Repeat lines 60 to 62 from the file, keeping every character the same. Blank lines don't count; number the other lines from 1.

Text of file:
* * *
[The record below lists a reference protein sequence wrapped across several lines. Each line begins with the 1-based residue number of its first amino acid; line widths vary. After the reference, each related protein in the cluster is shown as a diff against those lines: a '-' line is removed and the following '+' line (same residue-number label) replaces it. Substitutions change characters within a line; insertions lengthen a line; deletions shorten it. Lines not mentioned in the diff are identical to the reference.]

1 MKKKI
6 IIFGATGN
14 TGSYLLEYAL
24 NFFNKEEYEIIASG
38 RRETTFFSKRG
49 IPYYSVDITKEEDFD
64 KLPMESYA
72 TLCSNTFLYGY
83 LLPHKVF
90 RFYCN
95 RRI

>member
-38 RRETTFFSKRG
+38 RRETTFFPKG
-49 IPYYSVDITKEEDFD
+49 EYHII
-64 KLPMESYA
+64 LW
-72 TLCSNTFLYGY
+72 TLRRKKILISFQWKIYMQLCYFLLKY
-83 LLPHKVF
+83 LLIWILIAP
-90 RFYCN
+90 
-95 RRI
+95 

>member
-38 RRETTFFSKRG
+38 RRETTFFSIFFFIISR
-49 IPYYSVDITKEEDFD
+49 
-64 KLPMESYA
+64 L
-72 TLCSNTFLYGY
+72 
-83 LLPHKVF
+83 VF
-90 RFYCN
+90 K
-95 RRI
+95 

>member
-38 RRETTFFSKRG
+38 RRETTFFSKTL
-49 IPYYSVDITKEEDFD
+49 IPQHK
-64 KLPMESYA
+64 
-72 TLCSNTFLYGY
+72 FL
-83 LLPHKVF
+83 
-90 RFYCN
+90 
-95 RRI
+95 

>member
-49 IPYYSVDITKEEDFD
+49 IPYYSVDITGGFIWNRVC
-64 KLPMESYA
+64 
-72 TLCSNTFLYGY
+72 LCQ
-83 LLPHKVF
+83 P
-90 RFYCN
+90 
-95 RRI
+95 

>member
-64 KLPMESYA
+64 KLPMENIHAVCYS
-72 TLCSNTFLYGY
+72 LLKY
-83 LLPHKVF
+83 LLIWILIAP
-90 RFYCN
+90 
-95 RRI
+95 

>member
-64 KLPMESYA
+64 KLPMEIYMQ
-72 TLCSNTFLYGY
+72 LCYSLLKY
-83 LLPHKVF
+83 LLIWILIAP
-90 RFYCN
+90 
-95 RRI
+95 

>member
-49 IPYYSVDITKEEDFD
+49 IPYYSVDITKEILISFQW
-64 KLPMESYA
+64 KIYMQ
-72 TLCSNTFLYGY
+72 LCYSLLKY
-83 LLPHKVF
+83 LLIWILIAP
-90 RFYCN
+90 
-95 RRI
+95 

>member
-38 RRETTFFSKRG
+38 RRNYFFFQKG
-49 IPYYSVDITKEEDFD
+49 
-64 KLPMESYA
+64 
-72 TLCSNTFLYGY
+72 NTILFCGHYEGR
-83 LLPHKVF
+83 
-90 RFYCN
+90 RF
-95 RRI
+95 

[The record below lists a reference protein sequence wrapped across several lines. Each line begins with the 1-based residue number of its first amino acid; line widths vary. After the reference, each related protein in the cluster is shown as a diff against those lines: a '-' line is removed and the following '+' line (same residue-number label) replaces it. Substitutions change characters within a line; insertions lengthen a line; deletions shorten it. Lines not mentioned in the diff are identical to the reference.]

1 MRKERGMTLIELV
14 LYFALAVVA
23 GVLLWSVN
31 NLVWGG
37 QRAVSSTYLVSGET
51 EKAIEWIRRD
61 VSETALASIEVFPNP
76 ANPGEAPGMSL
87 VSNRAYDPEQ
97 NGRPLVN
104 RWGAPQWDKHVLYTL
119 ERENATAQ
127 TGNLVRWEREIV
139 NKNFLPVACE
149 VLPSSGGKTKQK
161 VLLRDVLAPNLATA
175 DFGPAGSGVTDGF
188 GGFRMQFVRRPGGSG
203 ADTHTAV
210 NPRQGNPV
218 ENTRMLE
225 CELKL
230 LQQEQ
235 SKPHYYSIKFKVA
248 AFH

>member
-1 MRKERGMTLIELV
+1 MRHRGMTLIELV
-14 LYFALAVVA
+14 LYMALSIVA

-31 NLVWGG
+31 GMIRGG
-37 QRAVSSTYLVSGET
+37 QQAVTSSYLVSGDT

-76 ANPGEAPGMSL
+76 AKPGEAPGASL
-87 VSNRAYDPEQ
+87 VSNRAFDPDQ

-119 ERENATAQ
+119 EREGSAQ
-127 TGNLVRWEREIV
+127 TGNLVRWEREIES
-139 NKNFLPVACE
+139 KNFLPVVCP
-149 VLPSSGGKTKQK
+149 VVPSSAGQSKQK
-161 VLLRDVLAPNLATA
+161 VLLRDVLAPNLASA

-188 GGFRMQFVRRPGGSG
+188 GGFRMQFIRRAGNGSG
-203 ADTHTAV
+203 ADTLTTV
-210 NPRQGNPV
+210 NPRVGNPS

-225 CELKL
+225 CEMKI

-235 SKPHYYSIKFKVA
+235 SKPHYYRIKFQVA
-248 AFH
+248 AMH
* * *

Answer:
+49 IPYYSVDITGGFIWNRVC
-64 KLPMESYA
+64 